Tag Archives: Apache

Configuring email notifications to be friendly but secure

I have commented in the past on the generally low security level of Microsoft ASP.Net web applications which stems from the closed Microsoft monoculture and a product strategy that prioritizes ease of use over security and privacy by hiding features and functionality from the user.

In the course of a security audit/penetration test of a social networking Web site this week that was developed and deployed on Ubuntu, I was reminded yet again that we all have something to learn.  Even Linux geeks.

A common Web 2.0 rich Web application system deployment involves a Web server running php and postfix for delivery of  email notifications to Web site members. There are 4 key system requirements for such a deployment:

  • A. Deploy as a null client, i.e as a machine that receives no mail from the network, and does not deliver any mail locally. This is a hugely important requirement to not turning your Web server into a launchpad for spammers.
  • B. Rewrite the default Apache www-data@domain with something more meaningful like
    domain@domain.com without changing PHP code.   This is both a usability issue and a security issue, since it is a bad idea to advertise the fact that your Web site operations are clueless to the point of not knowing how to change default LAMP settings.
  • C. Provide a human-readable From: in the header so that the users of your great Web 2.0 social media app will see real names instead of your domain. This is definitely a usability issue unrelated to security.
  • D. Mask the email addresses of your users so that you don’t disclose personal information. This is a basic data security and privacy requirement.

Continue reading

Tell your friends and colleagues about us. Thanks!
Share this

Exploiting Apache DoS vulnerabilities

Apache is the world’ most popular Web server for Linux and Windows platforms, and with such a large attack surface, it’s no surprise that attackers are looking to exploit Apache software vulnerabilities. The approach used by XerXeS is somewhat novel in that it is based on a DoS (not DDos) attack and apparentlyrequires relatively modest computing resources to execute.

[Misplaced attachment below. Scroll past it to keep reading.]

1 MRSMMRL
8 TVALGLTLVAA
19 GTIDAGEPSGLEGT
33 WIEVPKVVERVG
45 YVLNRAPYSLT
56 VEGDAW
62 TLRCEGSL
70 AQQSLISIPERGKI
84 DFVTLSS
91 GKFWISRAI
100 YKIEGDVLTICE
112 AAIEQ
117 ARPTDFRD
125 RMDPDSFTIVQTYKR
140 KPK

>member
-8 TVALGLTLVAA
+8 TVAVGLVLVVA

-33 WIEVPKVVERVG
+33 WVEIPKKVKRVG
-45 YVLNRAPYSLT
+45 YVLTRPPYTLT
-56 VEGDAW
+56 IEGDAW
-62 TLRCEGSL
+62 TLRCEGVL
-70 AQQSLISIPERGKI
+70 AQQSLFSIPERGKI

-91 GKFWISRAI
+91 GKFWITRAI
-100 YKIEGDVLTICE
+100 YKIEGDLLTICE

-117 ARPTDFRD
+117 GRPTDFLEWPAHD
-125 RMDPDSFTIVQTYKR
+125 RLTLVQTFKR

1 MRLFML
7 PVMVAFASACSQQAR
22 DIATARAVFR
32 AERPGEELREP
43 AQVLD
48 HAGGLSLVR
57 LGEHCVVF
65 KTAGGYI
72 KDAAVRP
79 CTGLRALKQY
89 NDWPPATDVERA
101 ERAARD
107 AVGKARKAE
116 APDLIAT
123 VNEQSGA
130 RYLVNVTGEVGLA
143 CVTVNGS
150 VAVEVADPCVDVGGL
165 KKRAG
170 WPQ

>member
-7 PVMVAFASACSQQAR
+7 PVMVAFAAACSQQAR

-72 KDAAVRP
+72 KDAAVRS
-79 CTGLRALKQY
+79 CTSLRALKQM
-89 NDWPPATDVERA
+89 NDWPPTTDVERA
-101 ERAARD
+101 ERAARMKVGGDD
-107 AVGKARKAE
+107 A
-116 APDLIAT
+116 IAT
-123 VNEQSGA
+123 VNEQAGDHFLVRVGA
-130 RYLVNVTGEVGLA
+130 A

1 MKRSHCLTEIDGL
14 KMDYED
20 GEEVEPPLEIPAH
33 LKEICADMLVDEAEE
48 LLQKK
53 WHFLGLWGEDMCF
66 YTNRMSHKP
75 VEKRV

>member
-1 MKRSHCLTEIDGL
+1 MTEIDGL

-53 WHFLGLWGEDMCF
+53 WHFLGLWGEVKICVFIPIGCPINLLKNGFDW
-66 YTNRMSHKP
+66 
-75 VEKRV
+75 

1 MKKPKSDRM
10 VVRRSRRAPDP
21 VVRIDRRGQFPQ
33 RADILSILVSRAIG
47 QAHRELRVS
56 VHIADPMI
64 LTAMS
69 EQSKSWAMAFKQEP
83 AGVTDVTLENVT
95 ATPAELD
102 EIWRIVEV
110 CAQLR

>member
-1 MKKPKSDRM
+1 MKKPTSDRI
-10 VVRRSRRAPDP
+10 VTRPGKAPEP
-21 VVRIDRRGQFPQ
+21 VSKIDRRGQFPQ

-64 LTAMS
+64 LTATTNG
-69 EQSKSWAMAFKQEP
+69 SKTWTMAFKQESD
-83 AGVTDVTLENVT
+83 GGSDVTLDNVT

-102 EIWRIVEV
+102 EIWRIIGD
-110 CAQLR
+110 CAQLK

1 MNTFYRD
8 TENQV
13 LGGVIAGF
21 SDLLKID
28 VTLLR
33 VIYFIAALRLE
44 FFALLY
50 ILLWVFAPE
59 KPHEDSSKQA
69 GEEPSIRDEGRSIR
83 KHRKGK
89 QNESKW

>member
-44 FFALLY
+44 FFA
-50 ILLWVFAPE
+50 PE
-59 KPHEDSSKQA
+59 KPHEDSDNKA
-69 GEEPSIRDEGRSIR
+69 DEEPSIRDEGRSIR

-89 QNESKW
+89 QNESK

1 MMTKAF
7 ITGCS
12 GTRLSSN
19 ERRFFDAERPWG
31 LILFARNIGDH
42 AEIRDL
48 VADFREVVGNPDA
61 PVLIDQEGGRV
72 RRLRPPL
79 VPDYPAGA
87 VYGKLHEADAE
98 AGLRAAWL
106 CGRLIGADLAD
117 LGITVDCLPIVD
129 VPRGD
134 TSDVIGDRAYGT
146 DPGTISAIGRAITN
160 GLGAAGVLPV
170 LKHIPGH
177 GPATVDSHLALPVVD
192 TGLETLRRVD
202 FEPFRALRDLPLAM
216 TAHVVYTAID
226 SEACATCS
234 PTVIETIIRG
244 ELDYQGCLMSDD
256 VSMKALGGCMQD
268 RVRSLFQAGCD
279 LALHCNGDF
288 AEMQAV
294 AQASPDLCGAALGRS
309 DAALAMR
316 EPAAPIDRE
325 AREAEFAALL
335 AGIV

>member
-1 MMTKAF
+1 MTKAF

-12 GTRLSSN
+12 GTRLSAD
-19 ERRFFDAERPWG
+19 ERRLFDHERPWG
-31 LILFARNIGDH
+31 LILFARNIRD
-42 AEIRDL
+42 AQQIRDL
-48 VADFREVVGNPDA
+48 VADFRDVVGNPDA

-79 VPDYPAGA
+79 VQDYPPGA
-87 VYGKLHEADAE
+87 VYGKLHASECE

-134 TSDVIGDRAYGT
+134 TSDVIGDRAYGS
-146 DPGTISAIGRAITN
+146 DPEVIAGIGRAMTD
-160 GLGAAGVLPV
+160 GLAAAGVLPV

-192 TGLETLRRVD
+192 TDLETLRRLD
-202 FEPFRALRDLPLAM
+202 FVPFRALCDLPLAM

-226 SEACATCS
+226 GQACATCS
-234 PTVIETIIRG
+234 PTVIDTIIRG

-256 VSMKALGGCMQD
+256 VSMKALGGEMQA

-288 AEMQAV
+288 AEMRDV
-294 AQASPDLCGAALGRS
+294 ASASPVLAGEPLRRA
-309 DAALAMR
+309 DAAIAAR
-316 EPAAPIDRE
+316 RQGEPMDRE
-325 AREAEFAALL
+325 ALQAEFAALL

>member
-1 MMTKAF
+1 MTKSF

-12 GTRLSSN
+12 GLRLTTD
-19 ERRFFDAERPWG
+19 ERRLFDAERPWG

The object of such an attack goes beyond denial of service where a more interesting and potentially valuable attack would gain access to the back end database (typically MySQL) generally used by Apache web servers.  The trick of course is identifying – who has valuable data assets – since the vast majority of LAMP installations are small content/blogging Web sites.

Courtesy of my colleague Anthony Freed –

Infosec Island has once again gained exclusive access to a video demonstration of the XerXeS DoS attack recently developed by the infamous patriot-hacker known only as The Jester (th3j35t3r).

This new video shows a little more of the XerXeS dashboard, and reveals even more about the attack technique – watch the text box on the left as Jester mentions “Apache” for the first time outside of our private conversations…

See the video on the enhanced DoS exploit of Apache vulnerabilties

Tell your friends and colleagues about us. Thanks!
Share this

Apache.org hack

Friday morning August 28, a compromised SSH key  enabled attackers to deploy a rootkit and upload files to one of the Apache Foundation servers, the files were then synch’ed to a production server.

A blog post from the Apache Foundation explained that attackers accessed an account at a hosting provider:

“To the best of our knowledge at this time, no end users were affected by this incident,  and the attackers were not able to escalate their privileges on any machines. While we have no evidence that downloads were affected, users are always advised to check digital signatures where provided,” the staff wrote. “The attackers created several files in the directory containing files for www.apache.org, including several CGI scripts.  These files were then rsynced to our production webservers by automated processes.  At about 07:00 on August 28 2009 the attackers accessed these CGI scripts over HTTP, which spawned processes on our production web services”

Last year – we heard that SSH keys generated on certain versions of Debian and Ubuntu were considered compromised because of a highly predictable random number generator.

Considering that apache.org serves up the most popular Web server on the planet for both Windows and Linux – it’s a significant event, although being Open Source – it’s not an issue of confidentiality – but an issue of the software integrity – which is easy enough to ensure by reloading fresh copies from the SVN, of the files that were uploaded

First noted on F-Secure

Tell your friends and colleagues about us. Thanks!
Share this